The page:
Always a difficult thing to be confronted with, especially in one so close. Vascular dementia is complex and its presentation equally so. Taking any aggression personally is almost an instinctive act in the normal way of things, but with dementia, it is the disease which plays havoc with a brain, making it uncertain, confused, afraid and whatever else and in that context one looks to treating it or reacting to it as an unwanted guest and something removed from the loved one you know. In that respect one's attitude changes from apprehension, irritation, hurt, to one of both awareness and reassurance. We are not talking about physical danger here, that is quite a different matter. Changes in the brain bring about all manner of reactions and feelings in the one who is living with that disease and understanding this is imperative. But none of this is easy and one has to respect this always. But in the Care Home you see almost everything related to dementia. The other day a lovely resident came up to me and confided something into my ear, I responded accordingly, very gently and with a genuine smile. A few moments later, having walked a few feet away, this same resident picked up on something being told to me by a Carer, something which bore no relation whatsoever to the resident in question. But this same lovely resident glared back at me, eyes wide and very severe and reprimanded me with some anger in the voice. Such is dementia. Such is behaviour which stems from misconception, insecurity, confusion, lack of capacity and so on. Or even something else, infection, discomfort, pain. Maybe too, after a time you can recognise those things or 'triggers' which might bring about aggression and be ready to meet them, or back off, or distract. A 'stranger' in your midst can be deeply upsetting, but if one can see that the stranger is in fact the disease, then there is light in that midst and that light is your loved one.
     
  10. Grannie G

    Grannie G Volunteer Moderator

    Apr 3, 2006
    67,077
    Kent
    I found this was the best thing to do @Salvia when I was in a similar position.

    There was no point in arguing back or discussing. It just didn`t work. When my husband was in that frame of mind there was nothing I could do to change it.

    I would go to another room, perhaps for half an hour and I usually came on Talking Point to have a little grumble.

    After a while I would return to my husband and ask if he would like a cup of tea. Usually he was grateful and nothing more was said.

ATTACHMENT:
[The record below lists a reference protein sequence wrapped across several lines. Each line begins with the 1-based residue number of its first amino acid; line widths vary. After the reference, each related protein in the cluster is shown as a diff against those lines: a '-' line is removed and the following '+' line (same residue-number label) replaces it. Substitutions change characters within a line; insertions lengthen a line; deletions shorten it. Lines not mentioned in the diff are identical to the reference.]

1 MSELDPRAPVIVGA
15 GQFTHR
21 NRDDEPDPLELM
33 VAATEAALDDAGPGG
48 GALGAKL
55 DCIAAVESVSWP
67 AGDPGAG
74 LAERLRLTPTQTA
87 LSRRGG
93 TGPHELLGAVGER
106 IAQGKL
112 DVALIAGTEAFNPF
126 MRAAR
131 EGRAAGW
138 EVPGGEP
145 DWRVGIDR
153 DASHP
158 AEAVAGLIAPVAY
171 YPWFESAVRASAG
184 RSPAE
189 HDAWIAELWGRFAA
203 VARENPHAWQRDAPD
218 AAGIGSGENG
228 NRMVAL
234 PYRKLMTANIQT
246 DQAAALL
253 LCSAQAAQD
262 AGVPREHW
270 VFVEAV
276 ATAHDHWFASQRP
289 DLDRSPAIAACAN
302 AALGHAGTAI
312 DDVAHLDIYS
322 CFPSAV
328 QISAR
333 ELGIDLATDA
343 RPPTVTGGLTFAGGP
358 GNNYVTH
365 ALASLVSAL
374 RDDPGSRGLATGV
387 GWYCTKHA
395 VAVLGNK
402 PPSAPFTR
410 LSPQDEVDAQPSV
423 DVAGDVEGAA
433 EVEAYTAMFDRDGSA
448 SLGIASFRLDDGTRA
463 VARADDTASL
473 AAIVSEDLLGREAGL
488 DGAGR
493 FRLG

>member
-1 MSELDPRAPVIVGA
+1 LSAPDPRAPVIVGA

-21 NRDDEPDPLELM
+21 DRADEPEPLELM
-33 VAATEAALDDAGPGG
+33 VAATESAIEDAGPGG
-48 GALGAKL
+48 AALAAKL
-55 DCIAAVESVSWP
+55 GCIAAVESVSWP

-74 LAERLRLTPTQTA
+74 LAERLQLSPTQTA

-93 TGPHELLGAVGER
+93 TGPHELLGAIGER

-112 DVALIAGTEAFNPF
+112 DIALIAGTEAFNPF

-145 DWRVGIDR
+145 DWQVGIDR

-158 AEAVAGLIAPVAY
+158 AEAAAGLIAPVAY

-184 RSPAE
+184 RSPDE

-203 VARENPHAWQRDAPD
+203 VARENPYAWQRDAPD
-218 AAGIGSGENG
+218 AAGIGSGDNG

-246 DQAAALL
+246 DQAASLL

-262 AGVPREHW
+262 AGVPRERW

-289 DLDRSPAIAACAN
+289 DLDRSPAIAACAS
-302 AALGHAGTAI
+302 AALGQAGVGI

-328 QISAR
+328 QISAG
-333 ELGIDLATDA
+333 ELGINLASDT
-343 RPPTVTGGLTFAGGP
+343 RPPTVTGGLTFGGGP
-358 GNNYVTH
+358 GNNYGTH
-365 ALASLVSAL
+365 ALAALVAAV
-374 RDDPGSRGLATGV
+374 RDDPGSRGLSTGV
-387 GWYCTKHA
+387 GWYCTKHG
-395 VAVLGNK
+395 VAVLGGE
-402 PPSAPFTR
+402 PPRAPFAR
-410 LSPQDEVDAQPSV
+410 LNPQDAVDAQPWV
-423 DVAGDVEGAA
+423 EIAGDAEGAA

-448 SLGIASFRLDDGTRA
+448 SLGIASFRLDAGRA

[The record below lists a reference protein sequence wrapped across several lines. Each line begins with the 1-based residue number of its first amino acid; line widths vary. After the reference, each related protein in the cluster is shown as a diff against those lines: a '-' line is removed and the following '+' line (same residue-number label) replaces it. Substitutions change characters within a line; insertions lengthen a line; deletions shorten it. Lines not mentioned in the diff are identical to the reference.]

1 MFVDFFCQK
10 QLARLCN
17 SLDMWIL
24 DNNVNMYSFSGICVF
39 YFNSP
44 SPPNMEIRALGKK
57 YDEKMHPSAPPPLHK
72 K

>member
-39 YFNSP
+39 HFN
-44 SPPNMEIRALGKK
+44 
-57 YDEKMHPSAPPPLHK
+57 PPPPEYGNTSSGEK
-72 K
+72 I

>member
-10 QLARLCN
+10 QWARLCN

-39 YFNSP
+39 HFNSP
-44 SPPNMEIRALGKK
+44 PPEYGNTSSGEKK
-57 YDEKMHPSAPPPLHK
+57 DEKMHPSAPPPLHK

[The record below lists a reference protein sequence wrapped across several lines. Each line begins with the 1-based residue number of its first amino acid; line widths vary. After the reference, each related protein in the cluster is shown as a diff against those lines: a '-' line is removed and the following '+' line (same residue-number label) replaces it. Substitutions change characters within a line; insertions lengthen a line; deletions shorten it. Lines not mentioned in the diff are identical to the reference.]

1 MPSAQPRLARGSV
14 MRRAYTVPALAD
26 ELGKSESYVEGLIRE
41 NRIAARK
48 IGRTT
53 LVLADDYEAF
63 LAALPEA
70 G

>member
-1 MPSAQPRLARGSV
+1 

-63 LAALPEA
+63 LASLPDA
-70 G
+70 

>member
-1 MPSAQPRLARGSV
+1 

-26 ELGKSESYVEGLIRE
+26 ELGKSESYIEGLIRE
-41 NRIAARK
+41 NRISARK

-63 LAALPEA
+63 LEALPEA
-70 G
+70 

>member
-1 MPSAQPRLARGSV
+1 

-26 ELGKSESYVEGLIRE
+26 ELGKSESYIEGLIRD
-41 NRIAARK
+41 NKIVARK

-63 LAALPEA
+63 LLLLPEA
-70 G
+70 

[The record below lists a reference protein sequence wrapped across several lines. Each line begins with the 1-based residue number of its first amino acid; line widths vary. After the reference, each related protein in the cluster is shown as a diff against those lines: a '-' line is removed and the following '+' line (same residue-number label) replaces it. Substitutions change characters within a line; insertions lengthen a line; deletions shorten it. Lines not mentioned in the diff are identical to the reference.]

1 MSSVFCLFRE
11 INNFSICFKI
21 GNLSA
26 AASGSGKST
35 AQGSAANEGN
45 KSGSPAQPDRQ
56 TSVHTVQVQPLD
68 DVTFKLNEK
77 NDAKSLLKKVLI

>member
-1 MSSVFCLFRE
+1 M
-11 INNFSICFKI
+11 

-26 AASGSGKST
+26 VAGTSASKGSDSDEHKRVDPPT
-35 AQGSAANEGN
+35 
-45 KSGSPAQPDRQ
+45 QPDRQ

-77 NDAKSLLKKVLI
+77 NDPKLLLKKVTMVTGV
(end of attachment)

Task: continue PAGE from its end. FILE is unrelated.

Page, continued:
My husband also walked out when he was upset with me. Sometimes I let him go and sometimes I followed his at a distance and often phoned our son for assistance.
     
  11. mumsgone

    mumsgone Registered User

    Dec 23, 2015
    341
    It is hard but the main thing you have to do in all this is look after yourself as well as your oh. Try not to dwell on the arguments etc he is not himself and although it is really hurtful he really doesn't mean it. xx
     
  12. Salvia

    Salvia Registered User

    Jul 10, 2018
    21
     
  13. Salvia

    Salvia Registered User

    Jul 10, 2018
    21
    You so much for your help. My husband had walked out a couple of ones and I cannot physically stop him. I am trying to find a good tracker that I can put on his keyring.
     
  14. Sad Staffs

    Sad Staffs Registered User

    Jun 26, 2018
    395
    Female
    It’s all new for me too @Salvia. It still shocks me when he suddenly gets verbally very aggressive, he doesn’t even look like the man I love. He just instantly changes. But just as quickly it’s gone again and he is back.
    It’s so hard to handle. You are not on your own. It’s such a learning curve. The problem is that we don’t want this do we? We want them back, but it isn’t going to happen. And after being with someone for such a long time this is my life. For me there is nothing else. If you have family and good friends Salvia, let them help, support and love you.
     
  15. Salvia

    Salvia Registered User

    Jul 10, 2018
    21
     
  16. Salvia

    Salvia Registered User

    Jul 10, 2018
    21
    Thank you so for your responses. I am trying to sort out a GPS keyring locator as he keeps walking out when he is nasty and anxious. He was gone 2 hours in hot sun last time and locator app I had on our phones did not locate him at all.
     
  17. Salvia

    Salvia Registered User

    Jul 10, 2018
    21
    Thank you so for your responses. I am trying to sort out a GPS keyring locator as he keeps walking out when he is nasty and anxious. He was gone 2 hours in hot sun last time and locator app I had on our phones did not locate him at all.
     
  18. Salvia

    Salvia Registered User

    Jul 10, 2018
    21
    I have just purchased a Doro fliptop phone for him as he could not use his smart phone when he was out. The Doro has a button on the back which when he presses it connects him straight to me and he does not even have to put it to his ear to hear me or speak. Next stop tracker. B in bed, relaxing music on for me.
     
  19. Grannie G

    Grannie G Volunteer Moderator

    Apr 3, 2006
    67,077
    Kent
    I had a pet tag , a metal disc put on my husband's key ring. It was engraved with his name, our home phone number and the fact my husband had Alzheimers and Dementia.

    He always went out with his keys and the disc was permanently there, in case a time came when he wouldn't know his contact number or how to get hold of me. It was also in case of heightened confusion caused by his diabetes as well as his dementia.
     
  20. Salvia

    Salvia Registered User

    Jul 10, 2018
    21
    Hi thanks for that. Unfortunately B is often not able to find his way back when out and is visually impaired so I need to be to locate him and collect him. He does now have access to the button on the phone to contact me but that would not tell me where he was. It will have be something with GPS X